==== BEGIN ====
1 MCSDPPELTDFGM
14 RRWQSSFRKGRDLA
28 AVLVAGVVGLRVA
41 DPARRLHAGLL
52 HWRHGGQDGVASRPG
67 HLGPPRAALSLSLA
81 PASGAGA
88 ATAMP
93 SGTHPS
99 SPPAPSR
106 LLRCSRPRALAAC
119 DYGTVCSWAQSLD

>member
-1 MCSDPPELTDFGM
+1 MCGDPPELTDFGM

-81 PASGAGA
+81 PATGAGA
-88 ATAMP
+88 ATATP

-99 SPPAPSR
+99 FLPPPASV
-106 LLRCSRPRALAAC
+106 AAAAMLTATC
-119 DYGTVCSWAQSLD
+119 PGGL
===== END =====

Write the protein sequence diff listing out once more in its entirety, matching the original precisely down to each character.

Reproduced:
1 MCSDPPELTDFGM
14 RRWQSSFRKGRDLA
28 AVLVAGVVGLRVA
41 DPARRLHAGLL
52 HWRHGGQDGVASRPG
67 HLGPPRAALSLSLA
81 PASGAGA
88 ATAMP
93 SGTHPS
99 SPPAPSR
106 LLRCSRPRALAAC
119 DYGTVCSWAQSLD

>member
-1 MCSDPPELTDFGM
+1 MCGDPPELTDFGM

-81 PASGAGA
+81 PATGAGA
-88 ATAMP
+88 ATATP

-99 SPPAPSR
+99 FLPPPASV
-106 LLRCSRPRALAAC
+106 AAAAMLTATC
-119 DYGTVCSWAQSLD
+119 PGGL